SEAN TATOL TAKES IN EDWARD HOPPER’S NEW YORK
When you look back at it, Nighthawks isn’t as atmospheric as we recall: our memories of a melodramatic haze of smoke and fog are upset by a starkly lit and oddly antiseptic greasy spoon that seems more drained of ambience than suffused with it.
SOPHIE HAIGNEY LONGS FOR SPECIFICITY
As I wandered through the show, I found myself wondering: Was it really New York after all that was so influential, or was New York just the largest city in America, where there was a lot happening?
ANA KARINA ZATARAIN FINDS OPTIMISM AT THE NOGUCHI MUSEUM
Absent from this show but inherently implicit in any review of Mexican modernism is Luis Barragán, who once declared shadows to be “a basic human need.”
ALEX KITNICK FLOUTS PEDAGOGICAL NORMS
If education is closely connected to the idea of norms, then architectural education makes the connection literal. Follow the etymology of the word normal back to its origins and you will arrive at a carpenter’s square, and thus a world of construction, geometry, and making.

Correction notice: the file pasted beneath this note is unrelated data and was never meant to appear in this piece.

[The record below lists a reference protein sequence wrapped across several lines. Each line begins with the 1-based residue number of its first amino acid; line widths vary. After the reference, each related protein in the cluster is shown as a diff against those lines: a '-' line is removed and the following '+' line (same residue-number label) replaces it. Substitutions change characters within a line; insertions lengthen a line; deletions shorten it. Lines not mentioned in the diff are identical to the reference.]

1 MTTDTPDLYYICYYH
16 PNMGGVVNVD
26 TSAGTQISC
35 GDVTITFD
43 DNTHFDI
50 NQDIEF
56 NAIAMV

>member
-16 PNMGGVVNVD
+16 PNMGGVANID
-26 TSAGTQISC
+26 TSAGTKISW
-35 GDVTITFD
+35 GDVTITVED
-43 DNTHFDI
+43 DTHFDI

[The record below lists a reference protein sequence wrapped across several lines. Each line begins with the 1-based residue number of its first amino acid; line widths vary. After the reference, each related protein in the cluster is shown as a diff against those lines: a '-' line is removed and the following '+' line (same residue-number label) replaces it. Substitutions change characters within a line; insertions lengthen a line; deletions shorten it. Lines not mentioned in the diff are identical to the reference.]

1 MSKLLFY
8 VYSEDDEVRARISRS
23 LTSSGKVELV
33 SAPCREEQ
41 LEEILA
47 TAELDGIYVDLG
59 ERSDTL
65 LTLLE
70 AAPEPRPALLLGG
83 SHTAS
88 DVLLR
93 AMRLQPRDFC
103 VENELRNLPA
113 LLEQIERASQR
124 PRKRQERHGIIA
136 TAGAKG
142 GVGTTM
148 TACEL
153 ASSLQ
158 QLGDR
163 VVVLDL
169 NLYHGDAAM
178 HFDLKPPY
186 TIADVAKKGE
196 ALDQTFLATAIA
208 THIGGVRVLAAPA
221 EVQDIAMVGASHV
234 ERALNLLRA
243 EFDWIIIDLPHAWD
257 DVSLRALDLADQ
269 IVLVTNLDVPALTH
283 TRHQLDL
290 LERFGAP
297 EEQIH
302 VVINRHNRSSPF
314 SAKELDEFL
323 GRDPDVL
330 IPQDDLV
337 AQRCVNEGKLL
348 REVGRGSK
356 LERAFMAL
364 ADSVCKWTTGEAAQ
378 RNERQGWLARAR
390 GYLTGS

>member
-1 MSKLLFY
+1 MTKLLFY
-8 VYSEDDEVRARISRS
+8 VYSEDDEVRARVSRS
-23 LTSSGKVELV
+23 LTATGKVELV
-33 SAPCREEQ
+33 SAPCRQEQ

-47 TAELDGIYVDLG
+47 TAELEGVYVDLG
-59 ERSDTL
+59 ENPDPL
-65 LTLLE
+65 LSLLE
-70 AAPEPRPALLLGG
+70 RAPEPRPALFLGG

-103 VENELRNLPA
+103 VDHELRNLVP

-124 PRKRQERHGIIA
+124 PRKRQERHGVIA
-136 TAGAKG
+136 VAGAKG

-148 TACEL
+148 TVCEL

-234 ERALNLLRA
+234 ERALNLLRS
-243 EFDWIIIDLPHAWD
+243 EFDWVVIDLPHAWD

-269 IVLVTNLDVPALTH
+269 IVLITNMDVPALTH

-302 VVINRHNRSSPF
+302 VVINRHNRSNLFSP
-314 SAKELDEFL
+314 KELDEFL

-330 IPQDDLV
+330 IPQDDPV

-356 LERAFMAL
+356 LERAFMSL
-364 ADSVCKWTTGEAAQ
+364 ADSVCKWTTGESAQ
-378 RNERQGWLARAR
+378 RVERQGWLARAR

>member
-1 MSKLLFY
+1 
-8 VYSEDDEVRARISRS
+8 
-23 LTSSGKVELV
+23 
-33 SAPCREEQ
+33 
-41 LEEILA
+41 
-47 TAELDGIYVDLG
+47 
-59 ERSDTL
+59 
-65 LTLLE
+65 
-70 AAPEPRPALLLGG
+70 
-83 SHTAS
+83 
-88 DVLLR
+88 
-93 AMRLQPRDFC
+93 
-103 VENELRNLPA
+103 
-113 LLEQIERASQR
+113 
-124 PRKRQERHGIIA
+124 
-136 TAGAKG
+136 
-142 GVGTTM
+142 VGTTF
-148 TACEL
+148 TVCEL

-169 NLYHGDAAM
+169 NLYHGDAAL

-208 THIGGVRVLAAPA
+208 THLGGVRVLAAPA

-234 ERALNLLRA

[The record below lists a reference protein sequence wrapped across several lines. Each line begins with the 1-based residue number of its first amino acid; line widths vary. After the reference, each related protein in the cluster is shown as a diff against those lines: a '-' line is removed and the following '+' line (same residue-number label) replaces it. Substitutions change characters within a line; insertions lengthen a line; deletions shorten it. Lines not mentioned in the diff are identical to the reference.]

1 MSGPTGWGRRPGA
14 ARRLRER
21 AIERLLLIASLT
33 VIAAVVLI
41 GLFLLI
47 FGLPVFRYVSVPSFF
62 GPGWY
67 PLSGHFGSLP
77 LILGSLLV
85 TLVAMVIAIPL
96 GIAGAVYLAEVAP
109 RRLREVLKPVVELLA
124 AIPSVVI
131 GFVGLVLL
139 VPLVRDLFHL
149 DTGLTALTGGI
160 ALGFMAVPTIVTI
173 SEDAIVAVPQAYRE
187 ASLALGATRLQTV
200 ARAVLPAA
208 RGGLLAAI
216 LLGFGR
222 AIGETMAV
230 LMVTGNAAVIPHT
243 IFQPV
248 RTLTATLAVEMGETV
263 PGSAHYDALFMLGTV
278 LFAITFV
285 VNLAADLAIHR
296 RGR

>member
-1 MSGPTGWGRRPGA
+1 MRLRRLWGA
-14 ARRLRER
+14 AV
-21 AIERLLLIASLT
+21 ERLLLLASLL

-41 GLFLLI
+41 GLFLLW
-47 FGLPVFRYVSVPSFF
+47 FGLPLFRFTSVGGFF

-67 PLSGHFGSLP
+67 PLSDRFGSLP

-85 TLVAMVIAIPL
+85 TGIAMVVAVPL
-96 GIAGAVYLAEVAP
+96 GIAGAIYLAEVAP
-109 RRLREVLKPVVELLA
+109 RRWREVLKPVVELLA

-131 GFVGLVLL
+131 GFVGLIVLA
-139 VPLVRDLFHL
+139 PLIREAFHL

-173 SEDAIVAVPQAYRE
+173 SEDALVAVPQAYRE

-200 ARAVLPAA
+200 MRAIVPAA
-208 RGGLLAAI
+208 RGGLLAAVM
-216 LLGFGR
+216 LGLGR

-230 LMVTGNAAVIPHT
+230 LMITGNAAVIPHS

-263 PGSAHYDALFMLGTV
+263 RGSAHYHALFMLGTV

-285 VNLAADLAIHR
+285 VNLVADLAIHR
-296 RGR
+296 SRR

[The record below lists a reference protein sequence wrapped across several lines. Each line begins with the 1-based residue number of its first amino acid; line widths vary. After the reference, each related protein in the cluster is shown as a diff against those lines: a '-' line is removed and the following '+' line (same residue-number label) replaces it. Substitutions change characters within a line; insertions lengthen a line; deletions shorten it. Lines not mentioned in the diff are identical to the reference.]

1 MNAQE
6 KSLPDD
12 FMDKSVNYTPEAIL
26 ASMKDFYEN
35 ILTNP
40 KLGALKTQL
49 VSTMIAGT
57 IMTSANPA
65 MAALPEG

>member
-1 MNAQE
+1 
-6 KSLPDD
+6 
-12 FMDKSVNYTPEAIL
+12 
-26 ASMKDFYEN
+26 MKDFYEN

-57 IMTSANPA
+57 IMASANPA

CLARE FENTRESS DOES THE MONSTER MASH
These are buildings, after all, that we are no longer allowed to build. We have neither the political will to manifest such robustly social architecture, nor the cheap labor and the blissful ignorance of the consequences of concrete to realize such form.
SAMUEL MEDINA GETS LOST AT A DIFFERENT MALL
This critique neglects the intense fastness people feel toward the things and places that allow them opportunities to exert the measliest sense of control. The driver’s seat is one such place. The mall is another.
ALLISON HEWITT WARD HATES SUBWAY ART
Public art is often touted as a “democratizing” force. This is true only if we believe the demos is a rabble of children.
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New York Review of Architecture is a team effort. Our Editor is Samuel Medina, Deputy Editor is Marianela D’Aprile, our Editors at Large are Carolyn Bailey, Phillip Denny and Alex Klimoski, and our Publisher is Nicolas Kemper.
To pitch us an article or ask us a question, write to us at: firstname.lastname@example.org.
For their support, we would like to thank first of all our subscribers, as well as the Graham Foundation and our issue sponsors, Tod Williams Billie Tsien Architects, Thomas Phifer, and Stickbulb.